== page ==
Companies wanting to switch to naturally derived colors from synthetic colors may find two categories ripe for innovation: confection and beverages. Speakers at the "Global Outlook for Food Color" conference held last month in Atlanta talked about technologies and ingredient launches in the two categories.
Natural pigments for confection
Colarome, Inc., St.-Hubert, Que., in February plans to launch natural pigments that may be used to color the surface of confections. Other potential applications include cereal bars with a yogurt coating and cake icing.
The pigments are powders made of natural dyes that are encapsulated in a water-insoluble rice protein matrix. Optionally, the color coating may be covered with a shellac or wax to provide shine. The pigments are tasteless and odorless.
Colarome has applied for a patent for its proprietary technology. The pigments are sourced from such items as red cabbage, beet and turmeric. Red cabbage is the coloring principle for purple, blue and turquoise. Beet is used for red. Turmeric is used for yellow, and annatto is used for orange. Copper-chlorophyllin works for green while caramel color is used as the coloring principle for dark brown, medium brown and tan.
Using red pigments may cost 5c to 14c per kg (2.2 lbs). Using purple pigments may cost 8c to 13c per kg, and using yellow pigments may cost 1.5c to 3c per kg.
The trend of using naturally-derived colors in confection and other food and beverage categories already has started in the United Kingdom, where the Food Standards Agency has called for a voluntary removal of six artificial colors in 2009.
Overseal Natural Ingredients, Derbyshire, U.K., has created color solutions specifically for the confectionery industry, including for such applications as hard-boiled candies, gums and jellies and sugar-coated confectionery. Color options to replace synthetic colors are either naturally-derived colors that are pigments produced by nature or coloring foodstuffs sourced from fruit and vegetables. RFI, Blauvelt, N.Y., distributes Overseal Natural Ingredients’ colors in the United States.
Keeping bright juices bright
Red cabbage juice and purple sweet potato juice perform best as colors in beverages with pH measures between 2.5 to 4.5, said Jody Renner-Nantz, a food science chemist with D.D. Williamson, Louisville, Ky. They may stay red longer and give more of an impression of a berry flavor. Purple sweet potato juice may provide a vibrant pink color up to one month after application, she said.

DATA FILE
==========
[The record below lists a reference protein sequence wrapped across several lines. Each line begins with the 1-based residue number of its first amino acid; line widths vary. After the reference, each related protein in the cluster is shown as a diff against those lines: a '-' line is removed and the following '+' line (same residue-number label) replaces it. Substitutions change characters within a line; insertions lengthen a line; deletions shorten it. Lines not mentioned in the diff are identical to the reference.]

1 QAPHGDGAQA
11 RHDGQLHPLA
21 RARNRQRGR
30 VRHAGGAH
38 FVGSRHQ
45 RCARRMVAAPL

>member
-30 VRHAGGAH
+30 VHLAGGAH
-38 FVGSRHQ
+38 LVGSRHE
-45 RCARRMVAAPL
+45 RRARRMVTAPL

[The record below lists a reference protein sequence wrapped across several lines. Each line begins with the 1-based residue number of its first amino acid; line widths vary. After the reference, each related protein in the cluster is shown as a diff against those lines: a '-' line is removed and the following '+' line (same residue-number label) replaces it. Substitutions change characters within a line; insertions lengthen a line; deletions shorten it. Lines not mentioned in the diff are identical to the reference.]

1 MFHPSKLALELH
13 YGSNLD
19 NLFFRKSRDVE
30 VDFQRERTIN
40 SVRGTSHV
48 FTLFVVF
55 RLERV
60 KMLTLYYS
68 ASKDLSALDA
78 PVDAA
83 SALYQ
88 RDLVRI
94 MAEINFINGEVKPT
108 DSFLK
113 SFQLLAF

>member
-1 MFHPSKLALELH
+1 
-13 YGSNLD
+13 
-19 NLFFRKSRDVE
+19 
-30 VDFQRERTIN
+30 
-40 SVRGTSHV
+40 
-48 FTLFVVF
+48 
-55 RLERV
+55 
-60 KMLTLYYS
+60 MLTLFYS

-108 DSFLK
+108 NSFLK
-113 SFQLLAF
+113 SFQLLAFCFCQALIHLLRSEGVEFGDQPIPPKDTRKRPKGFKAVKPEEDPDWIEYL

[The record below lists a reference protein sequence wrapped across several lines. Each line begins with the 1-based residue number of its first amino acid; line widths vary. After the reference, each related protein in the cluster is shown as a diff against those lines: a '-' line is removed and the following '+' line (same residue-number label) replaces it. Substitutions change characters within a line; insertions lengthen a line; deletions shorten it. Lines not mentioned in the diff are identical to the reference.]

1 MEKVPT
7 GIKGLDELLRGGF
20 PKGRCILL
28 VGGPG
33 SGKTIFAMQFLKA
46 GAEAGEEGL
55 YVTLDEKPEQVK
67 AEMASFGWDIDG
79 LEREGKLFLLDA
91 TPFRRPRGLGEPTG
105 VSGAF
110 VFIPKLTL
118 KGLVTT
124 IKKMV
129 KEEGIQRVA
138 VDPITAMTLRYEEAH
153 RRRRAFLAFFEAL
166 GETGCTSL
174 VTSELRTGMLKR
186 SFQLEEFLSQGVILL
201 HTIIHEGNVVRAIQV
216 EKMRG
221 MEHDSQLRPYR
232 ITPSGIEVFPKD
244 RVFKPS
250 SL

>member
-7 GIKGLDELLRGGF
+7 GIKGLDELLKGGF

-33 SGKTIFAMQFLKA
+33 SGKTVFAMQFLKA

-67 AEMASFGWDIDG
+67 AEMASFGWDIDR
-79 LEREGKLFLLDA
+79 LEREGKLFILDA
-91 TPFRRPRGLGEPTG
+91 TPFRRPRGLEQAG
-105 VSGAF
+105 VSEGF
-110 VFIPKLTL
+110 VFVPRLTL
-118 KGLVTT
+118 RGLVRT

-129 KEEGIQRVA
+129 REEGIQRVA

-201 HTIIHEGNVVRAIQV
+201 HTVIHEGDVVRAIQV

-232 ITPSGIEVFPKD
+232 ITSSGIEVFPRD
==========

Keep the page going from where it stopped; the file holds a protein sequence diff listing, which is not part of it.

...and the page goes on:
Vegetable-based anthocyanins tend to provide a more stable color in beverages than other fruit and vegetable sources, she said. Anthocyanins are soluble glycosides that produce colors in flowers and plants. Still, formulators may need to compensate for color loss when switching to naturally-derived colors from synthetic colors in beverages, Ms. Renner-Nantz said. They may use a higher dosage of naturally-derived color, or they could put the beverage in translucent packaging, thus prolonging the life of the anthocyanins.
About 400 to 500 new beverages per year contain beta-carotene, an isomer of carotene found in dark green and dark yellow vegetables and fruits, said John Foley, technical service manager, nutrition: Food and Beverage Applications, for BASF. Beta-carotene is converted into vitamin A. Studies have shown vitamin A to provide benefits in vision, immunity and skin protection from sunlight, Mr. Foley said.
Beverage formulators may microencapsulate carotenoids, he said. They may use modified starch, soy protein or fish gelatin as carriers. When replacing synthetic colors with naturally-derived colors, potential problems include sedimentation, ringing, cap staining and bottle stain. Possible reasons for the problems include using the wrong beta-carotene, applying the beta-carotene at the wrong time and needing a stabilizer. Juice or gum may stabilize colors, Mr. Foley said. A beverage with no juice may prove to be the most challenging system.
DSM Nutritional Products, Inc., Parsippany, N.J., claims its carotenoids deliver better stability than food dyes, especially in the presence of vitamin C. Coloration of a juice drink may include 10% betacarotene. Potential non-juice beverages include a lemon lime beverage with 10% beta-carotene.